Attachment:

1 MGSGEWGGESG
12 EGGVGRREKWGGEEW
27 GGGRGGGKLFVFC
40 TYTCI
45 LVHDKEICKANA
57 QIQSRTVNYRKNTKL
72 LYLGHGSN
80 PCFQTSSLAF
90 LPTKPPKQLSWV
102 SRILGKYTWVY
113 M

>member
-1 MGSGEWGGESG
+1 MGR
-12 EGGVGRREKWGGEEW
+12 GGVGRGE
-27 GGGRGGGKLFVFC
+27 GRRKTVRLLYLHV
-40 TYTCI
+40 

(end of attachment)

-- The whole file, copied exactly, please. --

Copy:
1 MGSGEWGGESG
12 EGGVGRREKWGGEEW
27 GGGRGGGKLFVFC
40 TYTCI
45 LVHDKEICKANA
57 QIQSRTVNYRKNTKL
72 LYLGHGSN
80 PCFQTSSLAF
90 LPTKPPKQLSWV
102 SRILGKYTWVY
113 M

>member
-1 MGSGEWGGESG
+1 MGR
-12 EGGVGRREKWGGEEW
+12 GGVGRGE
-27 GGGRGGGKLFVFC
+27 GRRKTVRLLYLHV
-40 TYTCI
+40 